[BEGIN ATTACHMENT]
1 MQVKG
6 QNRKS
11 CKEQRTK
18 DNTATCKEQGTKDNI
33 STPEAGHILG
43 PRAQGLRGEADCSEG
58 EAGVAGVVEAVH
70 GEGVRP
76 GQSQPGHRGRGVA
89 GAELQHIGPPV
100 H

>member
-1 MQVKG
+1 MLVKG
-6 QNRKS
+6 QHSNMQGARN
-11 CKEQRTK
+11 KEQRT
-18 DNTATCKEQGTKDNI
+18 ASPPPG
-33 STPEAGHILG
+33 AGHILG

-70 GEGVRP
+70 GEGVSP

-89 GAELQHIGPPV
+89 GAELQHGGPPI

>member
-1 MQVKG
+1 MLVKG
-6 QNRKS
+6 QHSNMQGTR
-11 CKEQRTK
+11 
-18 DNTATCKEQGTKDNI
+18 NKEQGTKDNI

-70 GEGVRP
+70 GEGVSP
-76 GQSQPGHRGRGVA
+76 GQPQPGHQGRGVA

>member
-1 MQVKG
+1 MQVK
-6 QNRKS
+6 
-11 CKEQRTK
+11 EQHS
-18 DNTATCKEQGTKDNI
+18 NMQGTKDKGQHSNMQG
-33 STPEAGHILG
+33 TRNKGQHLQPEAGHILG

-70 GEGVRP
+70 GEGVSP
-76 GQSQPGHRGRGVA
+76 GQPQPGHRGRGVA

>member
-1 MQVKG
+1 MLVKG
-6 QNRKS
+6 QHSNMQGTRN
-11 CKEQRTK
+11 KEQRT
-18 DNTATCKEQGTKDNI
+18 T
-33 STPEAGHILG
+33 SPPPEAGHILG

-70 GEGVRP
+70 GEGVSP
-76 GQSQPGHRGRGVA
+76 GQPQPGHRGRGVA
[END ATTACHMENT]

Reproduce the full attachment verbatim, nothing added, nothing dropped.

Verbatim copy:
1 MQVKG
6 QNRKS
11 CKEQRTK
18 DNTATCKEQGTKDNI
33 STPEAGHILG
43 PRAQGLRGEADCSEG
58 EAGVAGVVEAVH
70 GEGVRP
76 GQSQPGHRGRGVA
89 GAELQHIGPPV
100 H

>member
-1 MQVKG
+1 MLVKG
-6 QNRKS
+6 QHSNMQGARN
-11 CKEQRTK
+11 KEQRT
-18 DNTATCKEQGTKDNI
+18 ASPPPG
-33 STPEAGHILG
+33 AGHILG

-70 GEGVRP
+70 GEGVSP

-89 GAELQHIGPPV
+89 GAELQHGGPPI

>member
-1 MQVKG
+1 MLVKG
-6 QNRKS
+6 QHSNMQGTR
-11 CKEQRTK
+11 
-18 DNTATCKEQGTKDNI
+18 NKEQGTKDNI

-70 GEGVRP
+70 GEGVSP
-76 GQSQPGHRGRGVA
+76 GQPQPGHQGRGVA

>member
-1 MQVKG
+1 MQVK
-6 QNRKS
+6 
-11 CKEQRTK
+11 EQHS
-18 DNTATCKEQGTKDNI
+18 NMQGTKDKGQHSNMQG
-33 STPEAGHILG
+33 TRNKGQHLQPEAGHILG

-70 GEGVRP
+70 GEGVSP
-76 GQSQPGHRGRGVA
+76 GQPQPGHRGRGVA

>member
-1 MQVKG
+1 MLVKG
-6 QNRKS
+6 QHSNMQGTRN
-11 CKEQRTK
+11 KEQRT
-18 DNTATCKEQGTKDNI
+18 T
-33 STPEAGHILG
+33 SPPPEAGHILG

-70 GEGVRP
+70 GEGVSP
-76 GQSQPGHRGRGVA
+76 GQPQPGHRGRGVA